- Suppose we have Numeric data instead of the name, word, or alphabetical; we can do this more precisely and with more authentic logic.
- It seems pretty useless as we are dealing with small data here, but it is very useful while dealing with large data.

#### Example #3 – Vlookup from a Different Sheet

- Vlookup from a different sheet is very similar to the Vlookup from the same sheet, so here we have changed the ranges and have different worksheets.
- We have a table in sheet number 2 as per the following image; we will find the result of this student in sheet number 3 from their roll nos.
- As you can see, the image on the right side is of another sheet, sheet number 3.

- Apply the VLOOKUP Formula in Column B.

- After applying VLOOKUP Formula, the result is shown below.

- Drag down the formula for the next cell. So the output will be as below.

- From the above images, you can see that the range of the formula has been indicated with ‘
**Example#2′**as the data we needed will be retrieved from Example #2 and column #3. So as a column indicator, we have written 3, and then 0 means False as we want an exact data match. - As you can see from the below image, we have successfully retired the entire data from Example #2 to Sheet # 3.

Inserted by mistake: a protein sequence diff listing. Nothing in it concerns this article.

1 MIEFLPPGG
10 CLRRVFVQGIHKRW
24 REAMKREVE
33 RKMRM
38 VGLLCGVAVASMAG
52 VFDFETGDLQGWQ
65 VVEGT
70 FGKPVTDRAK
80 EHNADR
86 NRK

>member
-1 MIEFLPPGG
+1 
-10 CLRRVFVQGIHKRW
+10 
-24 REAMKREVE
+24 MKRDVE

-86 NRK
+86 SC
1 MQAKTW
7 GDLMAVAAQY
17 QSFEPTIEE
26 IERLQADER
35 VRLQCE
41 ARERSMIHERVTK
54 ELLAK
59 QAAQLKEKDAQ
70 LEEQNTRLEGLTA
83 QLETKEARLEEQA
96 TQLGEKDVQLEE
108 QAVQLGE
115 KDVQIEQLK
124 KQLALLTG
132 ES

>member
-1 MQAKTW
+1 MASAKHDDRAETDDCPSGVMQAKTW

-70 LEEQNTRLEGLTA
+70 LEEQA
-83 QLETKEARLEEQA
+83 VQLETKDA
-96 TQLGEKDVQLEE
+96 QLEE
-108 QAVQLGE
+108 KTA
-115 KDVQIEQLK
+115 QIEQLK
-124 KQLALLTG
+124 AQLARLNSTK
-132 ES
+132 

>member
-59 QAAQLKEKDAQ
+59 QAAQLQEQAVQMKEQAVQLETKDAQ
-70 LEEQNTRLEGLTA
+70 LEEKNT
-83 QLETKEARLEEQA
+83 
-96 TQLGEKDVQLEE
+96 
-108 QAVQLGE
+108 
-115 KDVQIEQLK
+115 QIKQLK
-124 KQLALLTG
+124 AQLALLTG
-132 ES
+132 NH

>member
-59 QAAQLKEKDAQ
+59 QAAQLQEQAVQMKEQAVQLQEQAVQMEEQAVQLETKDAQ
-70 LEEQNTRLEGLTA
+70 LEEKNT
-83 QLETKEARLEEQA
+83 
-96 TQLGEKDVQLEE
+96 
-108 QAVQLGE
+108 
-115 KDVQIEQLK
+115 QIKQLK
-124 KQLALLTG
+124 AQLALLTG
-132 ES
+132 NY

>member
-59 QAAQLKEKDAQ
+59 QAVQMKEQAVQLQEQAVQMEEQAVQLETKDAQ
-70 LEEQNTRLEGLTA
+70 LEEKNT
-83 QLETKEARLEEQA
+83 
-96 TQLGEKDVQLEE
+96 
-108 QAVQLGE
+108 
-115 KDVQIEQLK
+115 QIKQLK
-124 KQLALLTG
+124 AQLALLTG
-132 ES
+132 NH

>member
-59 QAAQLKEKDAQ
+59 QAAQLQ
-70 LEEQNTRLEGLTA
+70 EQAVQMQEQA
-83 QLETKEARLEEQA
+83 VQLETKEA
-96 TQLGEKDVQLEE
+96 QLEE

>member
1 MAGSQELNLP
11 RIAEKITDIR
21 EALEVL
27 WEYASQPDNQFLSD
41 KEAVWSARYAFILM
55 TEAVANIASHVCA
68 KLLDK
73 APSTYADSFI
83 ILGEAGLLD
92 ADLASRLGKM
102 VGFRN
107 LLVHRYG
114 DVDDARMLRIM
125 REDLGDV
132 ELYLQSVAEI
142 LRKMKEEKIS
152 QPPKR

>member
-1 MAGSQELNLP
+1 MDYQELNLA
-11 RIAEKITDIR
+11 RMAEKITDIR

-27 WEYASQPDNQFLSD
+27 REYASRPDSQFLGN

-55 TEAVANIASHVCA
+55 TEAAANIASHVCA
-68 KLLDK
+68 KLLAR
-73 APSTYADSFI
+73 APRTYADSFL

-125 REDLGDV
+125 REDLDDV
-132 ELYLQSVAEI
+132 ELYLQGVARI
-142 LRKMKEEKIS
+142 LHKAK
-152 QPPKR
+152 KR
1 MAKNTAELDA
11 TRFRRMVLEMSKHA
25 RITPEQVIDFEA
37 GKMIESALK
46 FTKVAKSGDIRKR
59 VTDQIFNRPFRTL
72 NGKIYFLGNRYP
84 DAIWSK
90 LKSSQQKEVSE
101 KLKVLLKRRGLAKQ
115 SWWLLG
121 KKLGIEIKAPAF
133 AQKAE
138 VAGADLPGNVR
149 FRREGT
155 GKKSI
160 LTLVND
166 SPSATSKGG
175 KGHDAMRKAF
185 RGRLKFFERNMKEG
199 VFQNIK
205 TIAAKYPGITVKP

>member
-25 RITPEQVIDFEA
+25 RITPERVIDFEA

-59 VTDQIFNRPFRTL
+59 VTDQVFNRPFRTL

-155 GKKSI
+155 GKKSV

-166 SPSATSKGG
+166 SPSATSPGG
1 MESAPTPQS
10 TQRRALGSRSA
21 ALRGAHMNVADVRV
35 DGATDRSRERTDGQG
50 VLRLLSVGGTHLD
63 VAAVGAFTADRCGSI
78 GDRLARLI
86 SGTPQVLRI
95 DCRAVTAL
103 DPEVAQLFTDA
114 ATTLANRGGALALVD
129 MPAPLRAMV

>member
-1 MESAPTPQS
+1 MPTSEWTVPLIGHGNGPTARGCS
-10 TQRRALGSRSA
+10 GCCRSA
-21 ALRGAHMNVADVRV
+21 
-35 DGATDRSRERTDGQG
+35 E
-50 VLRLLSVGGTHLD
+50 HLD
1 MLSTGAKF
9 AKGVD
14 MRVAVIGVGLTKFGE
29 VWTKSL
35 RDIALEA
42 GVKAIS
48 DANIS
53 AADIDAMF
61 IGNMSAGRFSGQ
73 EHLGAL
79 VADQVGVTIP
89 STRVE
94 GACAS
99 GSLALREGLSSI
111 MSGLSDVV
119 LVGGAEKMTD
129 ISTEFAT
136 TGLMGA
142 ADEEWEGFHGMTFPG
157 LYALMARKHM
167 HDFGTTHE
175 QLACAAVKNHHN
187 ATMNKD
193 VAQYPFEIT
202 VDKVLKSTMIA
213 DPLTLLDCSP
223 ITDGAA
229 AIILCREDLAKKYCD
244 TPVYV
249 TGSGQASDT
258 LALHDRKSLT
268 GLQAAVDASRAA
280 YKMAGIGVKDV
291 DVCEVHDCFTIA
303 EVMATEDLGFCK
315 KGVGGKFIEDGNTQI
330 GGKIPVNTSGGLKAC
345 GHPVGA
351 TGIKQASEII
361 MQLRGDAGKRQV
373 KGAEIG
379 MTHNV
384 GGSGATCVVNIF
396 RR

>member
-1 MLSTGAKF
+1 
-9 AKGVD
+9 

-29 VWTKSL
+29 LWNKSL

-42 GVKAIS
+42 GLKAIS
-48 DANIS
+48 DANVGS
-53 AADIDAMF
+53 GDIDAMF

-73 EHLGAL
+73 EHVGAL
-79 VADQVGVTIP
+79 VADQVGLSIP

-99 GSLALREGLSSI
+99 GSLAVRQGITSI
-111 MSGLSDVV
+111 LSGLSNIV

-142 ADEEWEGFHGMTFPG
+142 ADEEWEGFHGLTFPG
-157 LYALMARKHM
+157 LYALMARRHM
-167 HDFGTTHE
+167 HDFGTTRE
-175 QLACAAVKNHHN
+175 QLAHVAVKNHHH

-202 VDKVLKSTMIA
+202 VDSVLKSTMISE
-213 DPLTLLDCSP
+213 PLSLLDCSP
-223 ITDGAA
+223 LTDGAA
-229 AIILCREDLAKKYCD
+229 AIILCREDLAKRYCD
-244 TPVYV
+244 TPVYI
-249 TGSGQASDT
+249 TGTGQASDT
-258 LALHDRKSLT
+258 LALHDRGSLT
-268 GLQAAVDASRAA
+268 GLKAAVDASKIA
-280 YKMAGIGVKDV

- You can see from the above image after getting the value in the first row; we can drag the same and get to throughout data against the given roll nos if it is available in the given table.

#### Example #4 – Class Using Approx Match

- To define class from the marks, we can use an approx match to define the class against the Marks.

After using the VLOOKUP formula, the result is shown below

- As per the above image, you can see that we have made a table of students with marks to identify their class; we have made another table that will act as the key,
- But make sure that the marks in the cell have to be in ascending order.
- So in the given data, the formula converts the marks into a grade from the class table or “Key” table.
- Drag the same formula from cell C2 to C9.

#### Example #5 – Dual Lookup Using Match function

- The Match function is used when we need to look up two-way data; here, from the above table, you can see data of batsmen against the runs they scored in particular years.
- So the formula to use this match function is as follows:

**=vlookup(lookup_Val, table, MATCH(col_name, col_headers,0),0)**

- After applying the Formula, the result is shown below.

- Here if we study the formula, we can see that our data is dependent on two data; in our case, what we write in
**G1**and**G2,**in the Match function, we have to select the Column Headers, any of the headers have to be written in**G2**which is dedicated to the column name. - In column G1, we must write the data from the Row of the player’s Name.
- The formula becomes as follows:

**=vlookup(G1, A:D, MATCH(G2, A1:D1,0),0)**

- In the given formula,
**MATCH(G2, A1:D1,0)**is selected column header cell G2 has to be filled by one of the headers from the selected column header. - It returns that Dhoni scored 3800 Runs in 2018.